Got back from our camping holiday in Somerset, which involved five teenagers (two of ours plus friends) and lots of rain, as well as a bit of sunshine.
Because we were responsible for five teens, little wine was consumed. Just a sneaky glass each night, and perhaps a little refill. Even out of camping glasses, declassified Cornas, co-op Crozes and a 2012 Marlborough Sauvignon all taste fantastic in this context.
Camping helps you to appreciate just how comfortable our daily lives are. Ready access to hot water, clean clothes, warmth and the ability to stay dry are taken for granted until you have camped in an English summer.
I hate it when people say ‘I don’t do camping’. Is the failure to show any rugged tolerance for mild hardship something to be boasted about? Should you acknowledge that you feel of a superior social class to others who are prepared to endure a bit of hardship, in order to gain something a little richer (the joy of simple outdoor living)?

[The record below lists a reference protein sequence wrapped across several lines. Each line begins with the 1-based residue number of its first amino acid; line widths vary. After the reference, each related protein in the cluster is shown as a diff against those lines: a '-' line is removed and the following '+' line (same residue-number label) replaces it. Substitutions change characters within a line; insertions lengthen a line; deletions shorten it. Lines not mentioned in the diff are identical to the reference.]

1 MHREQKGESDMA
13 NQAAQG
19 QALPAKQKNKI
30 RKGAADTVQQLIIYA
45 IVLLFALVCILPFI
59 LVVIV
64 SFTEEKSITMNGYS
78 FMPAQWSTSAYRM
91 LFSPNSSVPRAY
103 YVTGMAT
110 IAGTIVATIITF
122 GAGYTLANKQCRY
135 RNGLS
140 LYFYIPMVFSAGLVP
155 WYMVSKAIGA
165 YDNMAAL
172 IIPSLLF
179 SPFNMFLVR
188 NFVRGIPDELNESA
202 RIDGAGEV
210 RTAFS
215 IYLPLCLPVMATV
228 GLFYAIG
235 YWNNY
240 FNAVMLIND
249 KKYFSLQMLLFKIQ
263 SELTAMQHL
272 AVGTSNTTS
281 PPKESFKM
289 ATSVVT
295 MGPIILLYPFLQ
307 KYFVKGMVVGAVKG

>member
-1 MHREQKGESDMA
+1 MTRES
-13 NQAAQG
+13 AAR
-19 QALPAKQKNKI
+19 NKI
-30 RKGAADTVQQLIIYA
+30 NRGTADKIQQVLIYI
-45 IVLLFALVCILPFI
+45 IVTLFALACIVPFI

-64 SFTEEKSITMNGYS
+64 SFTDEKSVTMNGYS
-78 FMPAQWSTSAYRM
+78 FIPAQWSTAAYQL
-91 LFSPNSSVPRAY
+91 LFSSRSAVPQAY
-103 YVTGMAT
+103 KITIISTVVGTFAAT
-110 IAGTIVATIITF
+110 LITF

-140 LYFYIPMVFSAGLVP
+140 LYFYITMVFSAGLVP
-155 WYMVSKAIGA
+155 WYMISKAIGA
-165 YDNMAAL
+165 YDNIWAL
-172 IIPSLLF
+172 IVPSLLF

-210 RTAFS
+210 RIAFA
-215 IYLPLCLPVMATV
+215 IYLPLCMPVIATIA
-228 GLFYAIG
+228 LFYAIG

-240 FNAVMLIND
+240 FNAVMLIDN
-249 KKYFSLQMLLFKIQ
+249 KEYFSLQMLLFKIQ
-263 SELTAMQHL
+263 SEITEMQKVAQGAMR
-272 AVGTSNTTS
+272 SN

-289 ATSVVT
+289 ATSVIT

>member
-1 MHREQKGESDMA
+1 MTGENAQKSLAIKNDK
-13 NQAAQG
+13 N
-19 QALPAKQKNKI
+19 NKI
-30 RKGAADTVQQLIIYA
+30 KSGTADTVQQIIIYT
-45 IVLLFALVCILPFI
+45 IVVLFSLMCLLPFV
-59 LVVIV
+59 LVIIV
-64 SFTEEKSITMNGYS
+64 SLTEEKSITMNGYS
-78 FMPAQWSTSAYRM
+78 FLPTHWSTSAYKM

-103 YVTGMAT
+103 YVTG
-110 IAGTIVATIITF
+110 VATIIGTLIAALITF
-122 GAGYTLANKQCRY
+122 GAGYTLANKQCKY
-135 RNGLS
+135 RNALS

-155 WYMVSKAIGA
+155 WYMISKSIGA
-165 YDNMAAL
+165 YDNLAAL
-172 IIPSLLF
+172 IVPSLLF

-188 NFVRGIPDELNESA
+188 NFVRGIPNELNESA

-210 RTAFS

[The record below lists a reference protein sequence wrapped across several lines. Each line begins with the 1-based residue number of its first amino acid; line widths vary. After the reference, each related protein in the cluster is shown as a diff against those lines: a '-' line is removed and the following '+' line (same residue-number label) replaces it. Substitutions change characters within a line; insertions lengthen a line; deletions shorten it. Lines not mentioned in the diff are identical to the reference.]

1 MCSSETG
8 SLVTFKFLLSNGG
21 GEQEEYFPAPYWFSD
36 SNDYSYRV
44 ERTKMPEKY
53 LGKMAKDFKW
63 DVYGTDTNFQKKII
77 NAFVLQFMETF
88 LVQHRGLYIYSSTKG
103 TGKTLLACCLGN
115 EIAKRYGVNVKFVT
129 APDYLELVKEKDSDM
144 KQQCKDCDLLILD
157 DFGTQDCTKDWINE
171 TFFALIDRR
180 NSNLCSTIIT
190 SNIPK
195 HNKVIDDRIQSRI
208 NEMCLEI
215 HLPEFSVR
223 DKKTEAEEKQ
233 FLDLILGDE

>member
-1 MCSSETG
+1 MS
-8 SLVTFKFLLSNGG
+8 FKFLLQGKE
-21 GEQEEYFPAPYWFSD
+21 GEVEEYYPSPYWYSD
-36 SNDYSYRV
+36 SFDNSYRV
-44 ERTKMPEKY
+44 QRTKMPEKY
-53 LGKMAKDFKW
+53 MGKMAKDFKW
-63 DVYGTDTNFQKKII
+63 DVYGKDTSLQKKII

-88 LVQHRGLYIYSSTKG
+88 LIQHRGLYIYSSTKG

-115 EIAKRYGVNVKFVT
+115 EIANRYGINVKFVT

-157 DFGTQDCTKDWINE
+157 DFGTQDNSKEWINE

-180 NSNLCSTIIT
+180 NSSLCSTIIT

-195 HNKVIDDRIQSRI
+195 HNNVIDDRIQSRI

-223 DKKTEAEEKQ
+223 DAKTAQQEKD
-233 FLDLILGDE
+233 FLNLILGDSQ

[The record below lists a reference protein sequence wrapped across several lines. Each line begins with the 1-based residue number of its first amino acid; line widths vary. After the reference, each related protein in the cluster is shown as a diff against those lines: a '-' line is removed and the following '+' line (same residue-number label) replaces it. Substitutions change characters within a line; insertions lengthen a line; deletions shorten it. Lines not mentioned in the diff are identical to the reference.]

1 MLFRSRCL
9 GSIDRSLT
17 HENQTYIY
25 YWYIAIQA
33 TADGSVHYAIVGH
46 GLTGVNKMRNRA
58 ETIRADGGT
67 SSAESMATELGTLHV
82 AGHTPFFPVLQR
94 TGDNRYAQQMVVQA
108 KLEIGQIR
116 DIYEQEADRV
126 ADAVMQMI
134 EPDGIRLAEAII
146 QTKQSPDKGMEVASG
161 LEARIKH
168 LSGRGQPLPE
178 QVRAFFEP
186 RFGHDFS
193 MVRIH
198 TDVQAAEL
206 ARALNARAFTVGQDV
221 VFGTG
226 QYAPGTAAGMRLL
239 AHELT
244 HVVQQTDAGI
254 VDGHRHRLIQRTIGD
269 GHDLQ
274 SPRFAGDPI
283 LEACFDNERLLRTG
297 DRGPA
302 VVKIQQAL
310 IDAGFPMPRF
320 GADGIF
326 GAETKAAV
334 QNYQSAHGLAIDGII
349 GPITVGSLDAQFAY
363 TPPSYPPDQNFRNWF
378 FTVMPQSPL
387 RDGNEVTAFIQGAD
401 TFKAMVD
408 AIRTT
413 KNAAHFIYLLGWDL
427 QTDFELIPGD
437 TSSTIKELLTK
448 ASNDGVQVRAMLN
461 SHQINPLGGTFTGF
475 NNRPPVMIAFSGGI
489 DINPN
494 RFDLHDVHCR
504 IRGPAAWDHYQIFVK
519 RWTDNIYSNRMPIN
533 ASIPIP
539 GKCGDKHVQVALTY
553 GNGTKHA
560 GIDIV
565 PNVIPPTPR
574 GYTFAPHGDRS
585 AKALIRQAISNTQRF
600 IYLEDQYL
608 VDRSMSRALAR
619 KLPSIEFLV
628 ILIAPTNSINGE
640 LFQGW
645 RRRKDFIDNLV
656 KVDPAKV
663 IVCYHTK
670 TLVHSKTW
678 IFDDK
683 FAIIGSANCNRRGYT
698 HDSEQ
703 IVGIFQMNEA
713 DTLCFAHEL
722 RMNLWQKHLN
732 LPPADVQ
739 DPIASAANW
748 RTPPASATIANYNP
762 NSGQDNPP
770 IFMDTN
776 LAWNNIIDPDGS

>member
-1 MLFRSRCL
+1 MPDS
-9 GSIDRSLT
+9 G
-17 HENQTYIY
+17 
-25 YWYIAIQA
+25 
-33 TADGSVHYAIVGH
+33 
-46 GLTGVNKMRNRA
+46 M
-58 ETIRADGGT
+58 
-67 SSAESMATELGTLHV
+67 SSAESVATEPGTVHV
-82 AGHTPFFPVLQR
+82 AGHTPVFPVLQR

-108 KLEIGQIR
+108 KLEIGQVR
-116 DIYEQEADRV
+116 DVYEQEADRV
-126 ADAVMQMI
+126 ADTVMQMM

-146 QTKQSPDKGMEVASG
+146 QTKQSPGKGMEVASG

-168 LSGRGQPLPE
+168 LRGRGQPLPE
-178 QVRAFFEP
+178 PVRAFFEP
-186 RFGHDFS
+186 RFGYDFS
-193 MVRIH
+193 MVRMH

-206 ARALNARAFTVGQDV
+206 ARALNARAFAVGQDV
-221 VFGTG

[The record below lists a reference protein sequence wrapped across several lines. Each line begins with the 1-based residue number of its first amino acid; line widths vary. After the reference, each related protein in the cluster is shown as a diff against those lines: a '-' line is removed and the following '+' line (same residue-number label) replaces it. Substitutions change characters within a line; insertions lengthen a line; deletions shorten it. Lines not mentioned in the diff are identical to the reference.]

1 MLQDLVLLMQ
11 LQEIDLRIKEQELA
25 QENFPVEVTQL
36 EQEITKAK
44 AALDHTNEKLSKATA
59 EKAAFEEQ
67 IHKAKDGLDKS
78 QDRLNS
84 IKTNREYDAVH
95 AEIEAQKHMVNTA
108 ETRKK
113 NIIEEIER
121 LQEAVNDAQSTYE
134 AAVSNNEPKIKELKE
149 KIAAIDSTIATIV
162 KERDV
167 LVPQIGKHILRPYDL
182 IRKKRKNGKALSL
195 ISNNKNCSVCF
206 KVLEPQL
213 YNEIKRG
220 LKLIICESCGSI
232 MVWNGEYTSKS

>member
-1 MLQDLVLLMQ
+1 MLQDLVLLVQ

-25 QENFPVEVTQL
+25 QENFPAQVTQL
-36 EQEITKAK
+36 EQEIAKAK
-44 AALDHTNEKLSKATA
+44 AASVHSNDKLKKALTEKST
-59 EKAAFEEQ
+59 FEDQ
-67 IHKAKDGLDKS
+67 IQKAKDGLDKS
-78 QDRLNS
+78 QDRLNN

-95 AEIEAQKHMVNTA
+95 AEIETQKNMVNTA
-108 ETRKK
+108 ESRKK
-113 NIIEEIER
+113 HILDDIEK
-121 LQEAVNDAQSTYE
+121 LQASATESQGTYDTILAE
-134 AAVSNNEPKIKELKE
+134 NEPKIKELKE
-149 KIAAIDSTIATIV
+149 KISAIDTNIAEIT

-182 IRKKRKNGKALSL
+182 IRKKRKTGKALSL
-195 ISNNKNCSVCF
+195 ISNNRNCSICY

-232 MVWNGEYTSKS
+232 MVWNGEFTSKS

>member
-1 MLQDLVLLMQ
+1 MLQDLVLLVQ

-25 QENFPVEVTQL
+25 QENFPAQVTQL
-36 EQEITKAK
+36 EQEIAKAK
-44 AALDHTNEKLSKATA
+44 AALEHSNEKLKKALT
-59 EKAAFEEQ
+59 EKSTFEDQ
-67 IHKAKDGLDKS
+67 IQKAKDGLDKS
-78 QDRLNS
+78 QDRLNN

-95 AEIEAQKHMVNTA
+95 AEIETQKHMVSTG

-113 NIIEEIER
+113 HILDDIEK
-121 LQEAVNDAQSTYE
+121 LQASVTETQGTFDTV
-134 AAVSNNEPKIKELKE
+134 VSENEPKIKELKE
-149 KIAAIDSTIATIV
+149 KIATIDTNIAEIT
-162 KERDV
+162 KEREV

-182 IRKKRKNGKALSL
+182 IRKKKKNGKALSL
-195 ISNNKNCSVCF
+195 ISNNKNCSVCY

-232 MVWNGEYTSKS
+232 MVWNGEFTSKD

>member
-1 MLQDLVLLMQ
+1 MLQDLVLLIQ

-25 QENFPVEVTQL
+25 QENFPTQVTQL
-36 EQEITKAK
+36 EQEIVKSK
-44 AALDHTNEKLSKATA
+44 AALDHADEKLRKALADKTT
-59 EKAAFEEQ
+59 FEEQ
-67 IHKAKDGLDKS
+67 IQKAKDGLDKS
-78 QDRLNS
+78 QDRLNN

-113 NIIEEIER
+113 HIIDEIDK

Give me a choice between luxury and basic accomodation, and I’ll choose luxury. But occasionally I realise that it’s good for me to experience basic. And it’s bad for me to think that I can’t possibly do bargain basement. Why not, when lots do?
There’s also something to be said for facing a bit of adversity. Why do so many aspire to run marathons, sail round the world and climb unfeasibly high mountains?
I enjoyed our camping trip, but I am also glad to be home, and I’ll be appreciating everything just a little more now.